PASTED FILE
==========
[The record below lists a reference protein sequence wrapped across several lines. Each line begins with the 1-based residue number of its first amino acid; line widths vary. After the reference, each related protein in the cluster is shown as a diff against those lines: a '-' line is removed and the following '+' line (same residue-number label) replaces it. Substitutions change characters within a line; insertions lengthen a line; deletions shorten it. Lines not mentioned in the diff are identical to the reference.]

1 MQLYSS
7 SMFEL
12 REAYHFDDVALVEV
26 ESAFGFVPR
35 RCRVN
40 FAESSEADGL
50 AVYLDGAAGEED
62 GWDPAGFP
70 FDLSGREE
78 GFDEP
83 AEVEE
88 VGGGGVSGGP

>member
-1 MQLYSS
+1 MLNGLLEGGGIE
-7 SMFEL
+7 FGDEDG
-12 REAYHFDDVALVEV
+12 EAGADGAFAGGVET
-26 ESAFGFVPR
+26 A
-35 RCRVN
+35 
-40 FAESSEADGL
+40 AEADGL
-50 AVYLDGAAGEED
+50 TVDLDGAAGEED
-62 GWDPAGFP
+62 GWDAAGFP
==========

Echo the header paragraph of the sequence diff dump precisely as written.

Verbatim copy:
[The record below lists a reference protein sequence wrapped across several lines. Each line begins with the 1-based residue number of its first amino acid; line widths vary. After the reference, each related protein in the cluster is shown as a diff against those lines: a '-' line is removed and the following '+' line (same residue-number label) replaces it. Substitutions change characters within a line; insertions lengthen a line; deletions shorten it. Lines not mentioned in the diff are identical to the reference.]